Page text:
Flavin, M. and Quintero, V. (2018). UK higher education institutions’ technology-enhanced learning strategies from the perspective of disruptive innovation. Research in Learning Technology, [online] 26(0). Available at: https://journal.alt.ac.uk/index.php/rlt/article/view/1987 [Accessed 2 May 2018].

Image source: Fio (CC BY NC-2.0)

Reading: Hashtags and retweets

I’m getting back into reading around things I enjoy and things that matter to me. What better place to start than with the archives of the RILT, the ALT Reasearch in Learning Technology open access journal.

Hashtags and retweets: using Twitter to aid Community, Communication and Casual (informal) learning, by Peter Reed.

Since the evolution of Web 2.0, or the Social Web, the way in which users interact with/on the Internet has seen a massive paradigm shift. Web 2.0 tools and technologies have completely changed the dynamics of the Internet, enabling users to create content; be it text, photographs or video; and furthermore share and collaborate across massive geographic boundaries. As part of this revolution, arguably the most significant tools have been those employing social media. This research project set out to investigate student’s attitudes, perceptions and activity toward the use of Twitter in supporting learning and teaching. In so doing, this paper touches on a number of current debates in higher education, such as the role (and perceived rise) of informal learning; and debates around Digital Natives/Immigrants vs. Digital Residents/Visitors. In presenting early research findings, the author considers the 3Cs of Twitter (T3c): Community, Communication and Casual (informal) learning. Data suggests that students cannot be classed as Digital Natives purely on age and suggests a rethinking of categorisations is necessary. Furthermore, the data suggests students are developing their own personal learning environments (PLEs) based on user choice. Those students who voluntarily engaged with Twitter during this study positively evaluated the tool for use within learning and teaching.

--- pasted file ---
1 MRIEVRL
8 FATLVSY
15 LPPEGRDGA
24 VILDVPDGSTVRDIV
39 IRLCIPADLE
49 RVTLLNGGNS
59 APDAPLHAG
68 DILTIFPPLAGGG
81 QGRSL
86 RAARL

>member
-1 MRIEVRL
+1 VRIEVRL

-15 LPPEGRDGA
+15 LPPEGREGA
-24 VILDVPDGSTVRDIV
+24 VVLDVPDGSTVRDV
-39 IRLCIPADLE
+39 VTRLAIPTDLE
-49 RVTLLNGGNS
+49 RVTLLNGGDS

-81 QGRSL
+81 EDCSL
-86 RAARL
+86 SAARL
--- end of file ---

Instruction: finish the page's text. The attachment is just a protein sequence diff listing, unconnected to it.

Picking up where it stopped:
Reed, P. (2013). Hashtags and retweets: using Twitter to aid Community, Communication and Casual (informal) learning. Research in Learning Technology, 21. http://dx.doi.org/10.3402/rlt.v21i0.19692

Image source: Petit Louis (CC BY 2.0)

Adapting a MOOC for Research

Written by my colleague, Rachael Hodge, this article is a summary of our experience in identifying and developing research activities within the University of Warwick’s MOOC Literature and Mental Health.

The University of Warwick’s FutureLearn MOOC Literature and Mental Health: Reading for Wellbeing, which began its first presentation February 2016, was identified as an opportunity to conduct some research into the course subject area, ‘reading for wellbeing’ or ‘bibliotherapy’. Since 2013, a substantial body of literature has emerged in the field of MOOC-related research, with the MOOC becoming both the subject of and vehicle for research. The research approach adopted in Literature and Mental Health was influenced by other, recent research studies conducted within MOOCs, and particularly by the first presentation of Monash University’s Mindfulness for Wellbeing and Peak Performance FutureLearn MOOC, which distributed a stress survey to its learners in the first and final weeks of the course, to assess the efficacy of the course’s mindfulness practices. 

A number of reasons for trialling the use of this MOOC as a research tool were identified at the project’s outset. MOOCs give researchers access to large numbers of possible research participants, making MOOC research an attractive prospect, while the opportunity to gather valuable, potentially publishable data from free online courses may help to justify the time and resources expended during the production of new MOOCs. Several additional benefits of in-MOOC research were discovered during the process, including the potential for research activities to enrich the learner experience. However, a number of challenges and limitations were also encountered during the development of the study; the inevitable self-selection bias among MOOC learners, and the difficulty of establishing a control group within the MOOC activities, posed impediments to the gathering of useful, publishable data. 

Although we were aware of other MOOCs which had been used as vehicles for research, the process of adapting Literature and Mental Health for this research study was nonetheless an illuminating and instructive experience. The purpose of this paper is to reflect on that experience, and to consider the lessons learned during the process which may be useful in informing future research studies conducted via Massive Open Online Courses.